Maurice Northover was succeeded by John Gascogne-Pees, a local estate agent, as president in 1971. There soon followed calls for one of the grass courts – fondly known as ‘the chicken run’- to be converted to an all-weather surface. However lack of funds meant the club had to wait another 10 years for this work to be carried out.

Further milestones included applying for a bar licence in 1976. Until this point members had used the bar in the Bowls club next door and replacing 3 shale courts with tarmac in 1978.

By the beginning of the 80’s membership levels reached record highs which led to calls for the clubhouse to be improved. William Scattergood took over as club president and we had the great storm. Miraculously the club suffered little damage during the 1987 hurricane but a year later the tree fell across the clubhouse and cut it in two. Thankfully no one was inside at the time.

Immediately the club was plunged into crisis. For 5 years the club operated from the carcass of the original pavilion. In reality the building was little more than a large garden shed. Membership began to fall so it was eventually decided to replace the old clubhouse with a new purpose brick built structure. This would mean a lot of hard work and commitment.

The club rose to the challenge. Loans were secured from members and the Lawn tennis Association and in 1993 the new clubhouse was officially opened by England’s Olympic Hockey Gold Medallist Sean Kelly. The project was hailed as a huge success and a major achievement by the committee led by Chairman Mike Stammers and Club President Roy Finch owner of the town’s cycle shop.

The new facilities which included a bar, kitchen, changing rooms and showers, resulted in a surge of new members which opened up the possibilities for a range of social events. Thursday suppers were introduced and proved very popular. ‘The best restaurant in Reigate’ some would say. Other activities included barbecues, race nights, wine and cheese evenings and charity coffee mornings.

Into the 90’s, with David Martin as Chairman, floodlighting was installed on all four hard courts, making year round tennis a reality at last. A practice wall was built and specialist work carried out to introduce sprinklers and improve the condition of the grass courts now a unique feature in this part of Surrey.  As the club headed into the new millennium, in line with the changes in social attitudes the ‘all white’ dress code was relaxed with coloured tennis clothing permitted for the first time.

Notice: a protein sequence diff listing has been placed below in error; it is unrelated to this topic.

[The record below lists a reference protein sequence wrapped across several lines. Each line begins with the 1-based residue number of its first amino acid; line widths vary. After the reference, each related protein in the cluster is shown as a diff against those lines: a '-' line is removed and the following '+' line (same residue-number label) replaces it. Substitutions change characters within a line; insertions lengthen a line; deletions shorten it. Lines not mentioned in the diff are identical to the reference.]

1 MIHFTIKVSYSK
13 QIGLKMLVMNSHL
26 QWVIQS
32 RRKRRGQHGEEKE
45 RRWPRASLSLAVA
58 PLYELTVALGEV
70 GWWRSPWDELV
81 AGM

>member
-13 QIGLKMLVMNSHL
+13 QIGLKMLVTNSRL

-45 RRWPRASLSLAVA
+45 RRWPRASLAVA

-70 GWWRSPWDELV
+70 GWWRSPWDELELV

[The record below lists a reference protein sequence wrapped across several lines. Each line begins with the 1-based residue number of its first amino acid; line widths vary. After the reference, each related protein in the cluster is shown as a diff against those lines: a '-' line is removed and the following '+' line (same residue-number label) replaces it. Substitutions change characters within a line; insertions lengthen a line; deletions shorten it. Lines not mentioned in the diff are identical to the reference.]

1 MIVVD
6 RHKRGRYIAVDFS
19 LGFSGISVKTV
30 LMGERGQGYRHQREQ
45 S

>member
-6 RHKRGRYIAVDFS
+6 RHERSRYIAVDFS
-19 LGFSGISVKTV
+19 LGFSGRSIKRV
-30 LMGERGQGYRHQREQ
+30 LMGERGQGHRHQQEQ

As we have progressed through the 21 Century, every few years there is a debate about whether to replace the grass courts with an all-weather surface playable all year round. So far the members have voted to retain the grass courts which are considered to be an integral part of the history and tradition of the club.

Under the leadership of the club coach Russell Dykes we have a thriving junior section and we maintain a strong presence in the Surrey tennis leagues offering members the chance to play competitive tennis at the highest standard.

Of course the club cannot stand still and in 2018 we replaced our asphalt courts with artificial clay which most other clubs are now switching to. Although not popular with everybody artificial clay is kinder on the body, encourages people to play better shots to hit winners and is playable in most weathers.

This is just the first phase of our long term plan. After 25 years the club house needs to be redesigned to free up more space and make it more accessible to people who are physically impaired. We also would like to overhall our grass courts and bring them up to Wimbledon standard or as near as we can make it.

In the longer term we remain hopeful that one day we may be able to expand the club and increase the number of courts available to members.

Who knows what the next 100 years has in store? People from the four corners of the globe still come back when they are visiting the UK drawn by the special bond many people have with club. This bond fostered on the unique atmosphere of RPLTC, the sociability of the members and friendships forged for life. Long may it continue.

RPLTC Presidents                         RPLTC Chairmen

1930 - 1952   J Arthur Rank            1930 - 1933   T Nightingale

1953 - 1970   M Northover             1938 - 1942   C Lawrence

1971 - 1980   J Gascoigne-Pees      1943 - 1945   R M Graham

1981 - 1987   W D Scattergood      1946 - 1953   R Lutman

1988 - 1993   R B Finch                   1954 - 1961   R M Graham

1994 - 2000   R G Fowler               1962 - 1967   L Gascoigne-Pees

2001 - 2005  Mrs M Mason           1968 - 1976   B Scattergood

2006 - 2011   M Stammers            1977 - 1978   J Hockin

2012 -           L Morgan                  1979 - 1980   D W Watkinson

1981 - 1982   R B Finch

1983 - 1983   Mrs E M Whiting

1984 - 1986   Mrs G Sampson

1987 - 1988   C Slater

1989 - 1990   Miss S Wilson

1991 - 1996   M Stammers

1997 - 2001   D L Martin

2002 - 2005  M D Howell

2006 - 2011   P C Byrne

2012 - 2016   H Hughes

2017 -           H A Brown

With special thanks to Barbara Peters for collating the Reigate Priory Lawn Tennis Club archive and producing this history of the Club.